The solemnity of the Mother of God, which now coincides with the octave-day of Christmas and the beginning of the new year, was probably assigned this day because of the influence of the Byzantine Church, which celebrates the synapsis of the most holy Theotokos on December 26. This is in accordance with the Eastern practice of honoring secondary persons on the day after the feast of the principal personage (in this case, the birth of Christ). The Coptic Church celebrates this feast on January 16, but in the West, as early as the fifth century, the feast was celebrated on the Sunday before Christmas, although in France it was celebrated on January 18 and in Spain on December 18. Even before Pope Sergius introduced four Marian feasts in the seventh century (the Birth of Mary, the Annunciation, the Purification and the Assumption), the octave day of Christmas was celebrated in Rome in honor of the Maternity of Mary. Later, in the thirteenth and fourteenth centuries, the feast of the Circumcision was added, although it had been introduced into Spain and France at the end of the sixth century and was later included in the Missal of Pope St. Pius V. The recent liturgical reform has restored the original Roman practice, which replaced the pagan feast of the New Year, dedicated to the god Janus, with this feast honoring the Mother of God.
A popular movement began in Portugal in the eighteenth century for a feast honoring Mary's maternity, and in 1914 the date of the feast was fixed at October 11. It was extended to the entire Latin Church in 1931, the fifteenth centenary of the Council of Ephesus. The restoration of the feast to January 1, which falls in the Christmas season and has an ecumenical significance, coincides with other anniversaries; for example, the octave day of Christmas, the circumcision of the Infant Jesus (assigned to the first Sunday of January); the feast of the Holy Name of Jesus (which dates back to 1721); and the day for peace, introduced by Pope Paul VI.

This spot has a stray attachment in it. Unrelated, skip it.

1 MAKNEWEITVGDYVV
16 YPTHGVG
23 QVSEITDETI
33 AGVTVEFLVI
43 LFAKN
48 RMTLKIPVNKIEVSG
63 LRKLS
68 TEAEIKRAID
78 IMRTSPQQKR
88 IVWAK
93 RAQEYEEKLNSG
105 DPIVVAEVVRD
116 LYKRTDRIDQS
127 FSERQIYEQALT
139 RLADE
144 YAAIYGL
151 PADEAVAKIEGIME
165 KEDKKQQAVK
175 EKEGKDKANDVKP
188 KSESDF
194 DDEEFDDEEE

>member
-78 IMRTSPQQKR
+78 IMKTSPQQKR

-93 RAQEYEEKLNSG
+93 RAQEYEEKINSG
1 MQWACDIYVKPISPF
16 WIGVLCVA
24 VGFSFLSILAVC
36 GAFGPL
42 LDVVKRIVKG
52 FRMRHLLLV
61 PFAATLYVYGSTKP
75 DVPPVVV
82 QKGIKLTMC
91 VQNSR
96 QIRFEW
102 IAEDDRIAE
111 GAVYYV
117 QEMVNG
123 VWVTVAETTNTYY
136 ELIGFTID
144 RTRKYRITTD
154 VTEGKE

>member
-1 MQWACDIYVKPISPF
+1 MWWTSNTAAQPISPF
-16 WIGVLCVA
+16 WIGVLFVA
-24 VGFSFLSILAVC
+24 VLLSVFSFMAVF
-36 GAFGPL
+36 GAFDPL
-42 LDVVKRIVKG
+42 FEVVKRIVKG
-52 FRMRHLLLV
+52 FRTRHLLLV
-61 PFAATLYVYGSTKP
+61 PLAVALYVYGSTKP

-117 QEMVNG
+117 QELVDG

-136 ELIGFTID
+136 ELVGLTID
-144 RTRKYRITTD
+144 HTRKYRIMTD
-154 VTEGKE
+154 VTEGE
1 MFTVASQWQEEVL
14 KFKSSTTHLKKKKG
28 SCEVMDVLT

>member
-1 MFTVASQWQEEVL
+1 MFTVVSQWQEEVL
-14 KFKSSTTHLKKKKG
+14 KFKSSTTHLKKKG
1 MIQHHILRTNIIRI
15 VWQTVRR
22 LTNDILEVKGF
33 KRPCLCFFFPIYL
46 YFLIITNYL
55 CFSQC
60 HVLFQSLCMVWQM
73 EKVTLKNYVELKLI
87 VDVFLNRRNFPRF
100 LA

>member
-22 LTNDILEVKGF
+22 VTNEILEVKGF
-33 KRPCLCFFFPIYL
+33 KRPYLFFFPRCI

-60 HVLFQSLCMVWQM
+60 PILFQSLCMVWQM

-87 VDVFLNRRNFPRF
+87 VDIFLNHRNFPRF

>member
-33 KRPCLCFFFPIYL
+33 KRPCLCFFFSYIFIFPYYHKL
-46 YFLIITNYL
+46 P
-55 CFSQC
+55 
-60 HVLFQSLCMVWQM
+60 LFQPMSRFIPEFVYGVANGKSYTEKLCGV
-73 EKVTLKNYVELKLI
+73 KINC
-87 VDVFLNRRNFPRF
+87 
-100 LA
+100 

In the encyclical Marialis Cultus (1974) Pope Paul VI states: "This celebration, assigned to January 1 in conformity with the ancient liturgy of the city of Rome, is meant to commemorate the part played by Mary in this mystery of salvation. It is meant also to exalt the singular dignity which this mystery brings to the 'holy Mother . . . through whom we were found worthy . . . to receive the Author of life.' It is likewise a fitting occasion for renewed adoration of the newborn Prince of Peace, for listening once more to the glad tidings of the angels, and for imploring from God, through the Queen of Peace, the supreme gift of peace. For this reason . . . we have instituted the World Day of Peace, an observance that is gaining increasing support and is already bringing forth fruits of peace in the hearts of many" (no. 5).